The songs of faith for many years
Had done more than she knew.

Once more
She came, and, entering the door,
Knelt down before her maid and pled,
"Euodia, one time you said
That every Sabbath day you go
Somewhere to pray. I want to know
Your God. Tomorrow may I go
With you? It may be God will show
Us both our deep desire."

At dawn
The river lay like glass, and on
The surface was a blazing fire
As though God made a liquid pyre
To burn the incense of the prayer
That holy women offered there.
And as they prayed a band of men
Approached and knelt in silence. Then
The one named Paul began to plead
That God would satisfy the need
Of her whose back had felt the rod
Of his rebuke and wanted God
More than a hundred laden ships
Of purple dye. At this the lips
Of Lydia fell open wide.

"He knows my heart," she thought, "my pride,
My shame. This is a prophet sent
From God. O, let him now present
The power of your holy Word,
And show the glory of the Lord."
She opened up her eyes, and all
The men were fixed on her. Then Paul
Opened his mouth and said, "The Son
Of God, the long expected One,
Has come. His name is Jesus Christ.
He lived in love and sacrificed
Himself for sin and rose again
To live and reign. Five hundred men
Can testify that he's alive.
And now with all his might we strive
To tell the world that everyone
Who turns from sin and trusts the Son
Will be forgiven every wrong,
And sing an everlasting song.
If God did not withhold the King,
Will he not give us everything?"

When Paul had done his human part,
The Lord himself opened her heart,
And Lydia believed. They stayed
The day with her and taught and prayed
'Til well into the night, then slept
For free in stately rooms once kept
For monied merchants and their gold.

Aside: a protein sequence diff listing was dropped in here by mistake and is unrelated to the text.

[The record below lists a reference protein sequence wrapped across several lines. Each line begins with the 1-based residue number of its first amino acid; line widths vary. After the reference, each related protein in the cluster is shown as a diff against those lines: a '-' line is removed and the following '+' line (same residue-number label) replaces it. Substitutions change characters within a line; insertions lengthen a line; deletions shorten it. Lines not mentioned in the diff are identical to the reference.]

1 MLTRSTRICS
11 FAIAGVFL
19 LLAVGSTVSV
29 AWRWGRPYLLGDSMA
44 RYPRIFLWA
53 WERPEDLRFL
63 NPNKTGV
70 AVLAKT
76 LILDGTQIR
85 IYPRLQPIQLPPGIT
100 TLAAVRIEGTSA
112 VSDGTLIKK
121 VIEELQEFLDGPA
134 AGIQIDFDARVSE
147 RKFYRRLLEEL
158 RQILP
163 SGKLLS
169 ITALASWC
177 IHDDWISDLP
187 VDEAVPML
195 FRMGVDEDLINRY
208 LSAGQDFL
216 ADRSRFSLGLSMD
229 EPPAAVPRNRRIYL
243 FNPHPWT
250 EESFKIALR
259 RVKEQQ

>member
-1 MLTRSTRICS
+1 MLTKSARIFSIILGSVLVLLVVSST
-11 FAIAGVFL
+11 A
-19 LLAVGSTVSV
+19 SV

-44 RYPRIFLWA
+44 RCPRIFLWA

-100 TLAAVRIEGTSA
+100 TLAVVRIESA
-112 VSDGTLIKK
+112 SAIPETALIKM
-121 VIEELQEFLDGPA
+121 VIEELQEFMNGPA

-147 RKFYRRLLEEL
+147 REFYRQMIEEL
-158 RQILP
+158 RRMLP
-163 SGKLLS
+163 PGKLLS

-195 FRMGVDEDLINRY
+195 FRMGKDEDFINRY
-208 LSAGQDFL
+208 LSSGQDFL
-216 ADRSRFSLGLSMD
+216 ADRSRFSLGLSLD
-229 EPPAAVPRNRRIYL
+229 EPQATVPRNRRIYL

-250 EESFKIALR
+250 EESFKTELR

Next morning Lydia was bold
To ask the men if she could go
Along to pray. "I think I'd grow
If I could watch God's power in you."
So Paul agreed. "I think that's true,"
He said, "I sense that we should take
The market path and slowly make
Our way down to the place of prayer."
But half way through the market square
A slave girl used for sorcery
And owned by wicked men broke free.
And with a rasping voice she screamed:
"These are the holy men I dreamed
About. They save your soul. They curse
Your gold and take away your purse.
These are the servants of the Most
High God. Beware! Beware! You host
Of hell." They tried to seize their prize
And pull her back, too late. Their eyes
Had met. The demon child was frozen in
The gaze of Lydia. Her chin
Was locked in speechlessness, a gash
Was healed along her wrist, a sash
Of purple cloth held rags around
Her waist. Her arms and neck were bound
With bands of charms and magic beans.
And little astral figurines
Were pierced through both her ears.
And Lydia, through burning tears,
Could see that she was very thin;
Her eyes were sunken deep within
Her face as dark and fierce as they
Could be. Her cheeks were hollow clay,
And there were bruises everywhere,
And tiny razors in her hair.
"O, Syntyche, what have I done?
What can I do? Where can I run
To bring you back? O, God above . . ."
At that the demon tried to shove
Her mother down, but Paul cried, "NO!
In Jesus' Name be still. Now go!
Come out of her you fiendish power.
And mark, that from this very hour
You shall not torment Syntyche
Again." The power of sorcery
Was gone. The girl fell at the feet
Of Lydia. Her face was sweet,
Her eyes were soft, her voice like dew:
"Mommy, can I come home with you?"

The light of candle four is plain,
It has its part of peace and pain:
A selfish soul can soon destroy
A little girl or little boy.
But Christ can open selfish hearts
And nullify demonic arts.